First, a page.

Symptoms and Signs of Post-traumatic Stress Disorder (PTSD)

Medical Author: John P. Cunha, DO, FACOEP
Medically Reviewed on 3/11/2019

Doctor's Notes on Post-traumatic Stress Disorder (PTSD)

Post-traumatic stress disorder (PTSD) is mental health disorder that can develop following traumatic events such as violent personal assaults, natural or human-caused disasters, such as terrorist attacks, motor vehicle accidents, rape, physical or sexual abuse, severe emotional abuse, or wartime violence, including military combat.

Four main types of symptoms related to PTSD include re-experiencing: intrusive memories, nightmares, or flashbacks of the trauma; avoidance: trying to avoid thoughts, feelings, situations, or people that are reminders of the trauma; negative changes in thinking and mood: inability to remember parts of the traumatic event, negative beliefs and feelings about one's self, inability to enjoy pleasurable activity, or excessive self-blame for the trauma or its consequences, emotional detachment, social isolation, and loneliness; and changes in arousal or reactivity: always being on alert (hypervigilance), trouble sleeping, agitation, irritability, hostility, difficulty concentrating, exaggerated startle response, or heightened reactivity to stimuli, and increased likeliness of engaging in reckless or risky behaviors. Other symptoms often associated with PTSD include panic attacks, physical symptoms (such as chronic pain, headaches, stomach pain, diarrhea, tightness or burning in the chest, muscle cramps, or low back pain), feeling of mistrust, problems in daily living, substance abuse, relationship problems, depression, and suicidal thoughts.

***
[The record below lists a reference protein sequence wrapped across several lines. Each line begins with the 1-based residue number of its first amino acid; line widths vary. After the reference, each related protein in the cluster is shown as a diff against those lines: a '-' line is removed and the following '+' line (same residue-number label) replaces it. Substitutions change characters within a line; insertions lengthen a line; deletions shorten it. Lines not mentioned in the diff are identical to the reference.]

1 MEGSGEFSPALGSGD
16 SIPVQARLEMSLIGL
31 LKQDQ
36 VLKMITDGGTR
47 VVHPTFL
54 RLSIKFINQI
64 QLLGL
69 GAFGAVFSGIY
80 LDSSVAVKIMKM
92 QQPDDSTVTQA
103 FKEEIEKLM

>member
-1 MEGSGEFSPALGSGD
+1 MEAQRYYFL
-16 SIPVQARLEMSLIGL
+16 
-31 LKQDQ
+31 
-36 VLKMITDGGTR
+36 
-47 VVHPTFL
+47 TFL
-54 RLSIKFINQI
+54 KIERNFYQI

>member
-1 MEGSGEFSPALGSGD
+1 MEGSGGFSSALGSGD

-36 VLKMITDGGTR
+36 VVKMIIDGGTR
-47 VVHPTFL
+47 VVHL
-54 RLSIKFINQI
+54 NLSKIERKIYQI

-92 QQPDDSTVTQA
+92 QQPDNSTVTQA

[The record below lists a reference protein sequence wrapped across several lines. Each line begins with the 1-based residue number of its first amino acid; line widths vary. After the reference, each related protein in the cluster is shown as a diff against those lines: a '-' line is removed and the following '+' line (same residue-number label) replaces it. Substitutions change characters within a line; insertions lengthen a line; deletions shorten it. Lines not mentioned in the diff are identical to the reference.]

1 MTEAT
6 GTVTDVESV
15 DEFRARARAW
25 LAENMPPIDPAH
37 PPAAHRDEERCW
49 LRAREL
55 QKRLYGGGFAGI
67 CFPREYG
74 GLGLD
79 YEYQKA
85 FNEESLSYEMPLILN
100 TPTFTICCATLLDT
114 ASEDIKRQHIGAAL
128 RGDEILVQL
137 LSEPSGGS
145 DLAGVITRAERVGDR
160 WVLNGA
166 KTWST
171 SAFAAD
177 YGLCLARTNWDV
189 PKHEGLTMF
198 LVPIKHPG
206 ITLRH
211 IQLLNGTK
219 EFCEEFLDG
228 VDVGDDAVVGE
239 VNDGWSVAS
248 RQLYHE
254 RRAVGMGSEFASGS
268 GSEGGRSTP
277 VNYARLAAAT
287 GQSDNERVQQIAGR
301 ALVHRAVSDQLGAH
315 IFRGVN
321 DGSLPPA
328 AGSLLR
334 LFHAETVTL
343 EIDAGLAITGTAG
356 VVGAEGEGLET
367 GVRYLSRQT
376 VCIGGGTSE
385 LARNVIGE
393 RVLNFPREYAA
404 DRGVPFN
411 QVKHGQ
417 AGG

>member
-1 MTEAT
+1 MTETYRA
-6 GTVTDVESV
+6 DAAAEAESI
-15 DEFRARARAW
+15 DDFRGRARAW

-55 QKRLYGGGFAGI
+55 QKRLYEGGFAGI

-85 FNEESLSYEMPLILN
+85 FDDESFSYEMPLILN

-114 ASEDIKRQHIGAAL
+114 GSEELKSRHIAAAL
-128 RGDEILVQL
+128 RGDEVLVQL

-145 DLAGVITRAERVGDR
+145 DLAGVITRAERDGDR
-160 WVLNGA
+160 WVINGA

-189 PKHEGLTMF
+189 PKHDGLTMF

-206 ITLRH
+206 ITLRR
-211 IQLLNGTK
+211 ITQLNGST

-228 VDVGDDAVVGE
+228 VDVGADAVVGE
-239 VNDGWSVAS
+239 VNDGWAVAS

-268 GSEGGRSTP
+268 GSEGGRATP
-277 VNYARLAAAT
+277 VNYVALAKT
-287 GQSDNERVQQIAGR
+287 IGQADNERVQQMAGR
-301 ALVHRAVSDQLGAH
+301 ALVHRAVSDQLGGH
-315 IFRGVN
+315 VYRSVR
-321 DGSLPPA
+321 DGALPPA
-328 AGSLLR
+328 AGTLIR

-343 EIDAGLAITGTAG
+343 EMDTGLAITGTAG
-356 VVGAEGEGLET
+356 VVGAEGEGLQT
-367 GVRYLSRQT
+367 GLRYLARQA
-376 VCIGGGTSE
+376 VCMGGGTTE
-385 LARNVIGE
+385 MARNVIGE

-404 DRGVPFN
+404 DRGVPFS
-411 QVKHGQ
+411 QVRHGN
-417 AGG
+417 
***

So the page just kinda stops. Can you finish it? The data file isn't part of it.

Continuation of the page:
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REFERENCE:

Kasper, D.L., et al., eds. Harrison's Principles of Internal Medicine, 19th Ed. United States: McGraw-Hill Education, 2015.